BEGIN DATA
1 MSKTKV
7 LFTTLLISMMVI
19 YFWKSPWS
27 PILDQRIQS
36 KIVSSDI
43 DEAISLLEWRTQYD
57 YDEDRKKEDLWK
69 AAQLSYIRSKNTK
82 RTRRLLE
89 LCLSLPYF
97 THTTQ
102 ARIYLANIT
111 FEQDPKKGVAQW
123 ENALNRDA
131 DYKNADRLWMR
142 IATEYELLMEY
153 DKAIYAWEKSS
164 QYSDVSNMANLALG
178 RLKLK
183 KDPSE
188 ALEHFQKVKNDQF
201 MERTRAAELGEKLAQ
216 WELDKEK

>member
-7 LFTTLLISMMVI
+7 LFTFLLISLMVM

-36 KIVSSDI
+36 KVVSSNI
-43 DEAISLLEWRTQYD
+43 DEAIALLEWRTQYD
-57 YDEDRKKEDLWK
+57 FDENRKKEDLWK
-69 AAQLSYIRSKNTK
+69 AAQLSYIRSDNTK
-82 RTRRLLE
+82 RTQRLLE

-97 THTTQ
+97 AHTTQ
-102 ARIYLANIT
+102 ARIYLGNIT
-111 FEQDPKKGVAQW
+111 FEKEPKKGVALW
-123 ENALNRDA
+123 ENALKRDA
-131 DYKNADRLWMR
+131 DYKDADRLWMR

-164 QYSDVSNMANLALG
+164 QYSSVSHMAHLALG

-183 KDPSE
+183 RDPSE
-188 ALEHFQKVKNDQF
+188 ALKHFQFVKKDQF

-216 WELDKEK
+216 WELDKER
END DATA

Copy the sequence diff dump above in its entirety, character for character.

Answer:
1 MSKTKV
7 LFTTLLISMMVI
19 YFWKSPWS
27 PILDQRIQS
36 KIVSSDI
43 DEAISLLEWRTQYD
57 YDEDRKKEDLWK
69 AAQLSYIRSKNTK
82 RTRRLLE
89 LCLSLPYF
97 THTTQ
102 ARIYLANIT
111 FEQDPKKGVAQW
123 ENALNRDA
131 DYKNADRLWMR
142 IATEYELLMEY
153 DKAIYAWEKSS
164 QYSDVSNMANLALG
178 RLKLK
183 KDPSE
188 ALEHFQKVKNDQF
201 MERTRAAELGEKLAQ
216 WELDKEK

>member
-7 LFTTLLISMMVI
+7 LFTFLLISLMVM

-36 KIVSSDI
+36 KVVSSNI
-43 DEAISLLEWRTQYD
+43 DEAIALLEWRTQYD
-57 YDEDRKKEDLWK
+57 FDENRKKEDLWK
-69 AAQLSYIRSKNTK
+69 AAQLSYIRSDNTK
-82 RTRRLLE
+82 RTQRLLE

-97 THTTQ
+97 AHTTQ
-102 ARIYLANIT
+102 ARIYLGNIT
-111 FEQDPKKGVAQW
+111 FEKEPKKGVALW
-123 ENALNRDA
+123 ENALKRDA
-131 DYKNADRLWMR
+131 DYKDADRLWMR

-164 QYSDVSNMANLALG
+164 QYSSVSHMAHLALG

-183 KDPSE
+183 RDPSE
-188 ALEHFQKVKNDQF
+188 ALKHFQFVKKDQF

-216 WELDKEK
+216 WELDKER